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Jaishankar’s remarks reflect India’s objections to European centralism
Since the outbreak of the Ukraine crisis, the West has been using China ties and Russia-related issues to pile pressure on India, hoping that New Delhi could take a tough stance against Moscow. In this context, Indian Foreign Minister S Jaishankar slammed Europe again on Friday at GLOBSEC 2022 Bratislava Forum. He said, “Somewhere Europe has to grow out of the mindset that Europe’s problems are the world’s problems but the world’s problems are not Europe’s problems.“
Jaishankar’s comments were a reflection of India’s stance on the Ukraine crisis. In the first place, India is reluctant to take sides between Russia and Europe. Instead, it wants to maintain economic and military ties with Russia while it tries not to anger Europe. However, as the US and Europe have placed increasing pressure on India, which has annoyed the Modi administration, Jaishankar used such an occasion to voice opposition to this pressure.
Second, the remarks emphasized India’s strategic autonomy, underscoring that New Delhi is a lackey of no one but seeks to be an independent major power. The comments also reflect India’s objections to Europe’s centralism, conveying that the center of the world is no longer in Europe. Meanwhile against the backdrop of the current Russia-Ukraine conflict, India’s international status has been significantly enhanced by various parties scrambling to woo India – Jaishankar’s remarks also reflect the expansion of India’s great power ambitions.
Third, Jaishankar also tried to use his comments to manage the China-India ties. Since he took office, Jaishankar has taken a relatively tough stance on China-related topics. He even tried to take advantage of international forces to pressure China in order to realize the goal of making China concede. But with the emergence of geopolitical disputes in the West, especially in Europe, India gradually realized that the US and Europe had not only failed to properly handle the geopolitical crisis, but also triggered the war. India does not want a war or a similar crisis in its neighborhood. Jaishankar’s latest statements can be seen as India’s attempt to signal its stance on China by hitting out at Europe.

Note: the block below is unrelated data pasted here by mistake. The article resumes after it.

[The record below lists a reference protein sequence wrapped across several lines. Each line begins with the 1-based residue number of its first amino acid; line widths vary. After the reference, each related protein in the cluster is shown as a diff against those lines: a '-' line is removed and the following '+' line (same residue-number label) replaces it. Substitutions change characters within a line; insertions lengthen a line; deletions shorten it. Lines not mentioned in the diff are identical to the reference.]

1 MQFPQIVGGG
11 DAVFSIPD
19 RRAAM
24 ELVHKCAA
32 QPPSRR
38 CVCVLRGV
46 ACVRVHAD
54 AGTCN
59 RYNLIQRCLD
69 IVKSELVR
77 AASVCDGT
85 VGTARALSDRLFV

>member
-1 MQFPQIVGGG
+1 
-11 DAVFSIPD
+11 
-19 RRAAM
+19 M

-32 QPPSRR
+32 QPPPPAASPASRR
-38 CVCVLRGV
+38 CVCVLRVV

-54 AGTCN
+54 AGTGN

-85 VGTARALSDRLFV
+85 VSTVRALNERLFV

Generally, India has returned to the traditional path – that is, China-India ties should be addressed through bilateral efforts without interference by a third party. The “return” has two causes. On one hand, India has seen how the war waged by the US and Europe in Ukraine does not help solve the problem and has become doubtful of US and Europe’s capabilities. On the other hand, India worries the Ukraine crisis would become a precedent, which – if similar pattern is brought by the US and Europe to South Asia – would be unbearable for New Delhi.
Since the Russia-Ukraine conflict, what India has shown diplomatically is its careful calculation of its own national interests. India wants to maintain a relatively detached position in the matter, neither offending Russia nor displeasing the US and Europe.
In recent years, the relationship between India and Russia has become less solid, and India has gradually turned to the US and Europe in a bid to contain China. India avoids condemning Russia, but the purpose behind it is to maintain its strategic independence and seek practical benefits from the chaos.
Jaishankar said India’s relationship with China is “difficult” at the moment, but India is perfectly capable of managing it. “If I get global understanding and support, obviously it is of help to me. But this idea that I do a transaction – I come in one conflict because it will help me in conflict two. That’s not how the world works,” Jaishankar said.
This is a very high-sounding speech. The purpose is to emphasize that India can handle its own relations with neighboring countries. New Delhi is unwilling to give the outside world the impression that under pressure from Europe, India will turn its back on Russia.
The author is director of the Department for Asia-Pacific Studies at China Institute of International Studies. firstname.lastname@example.org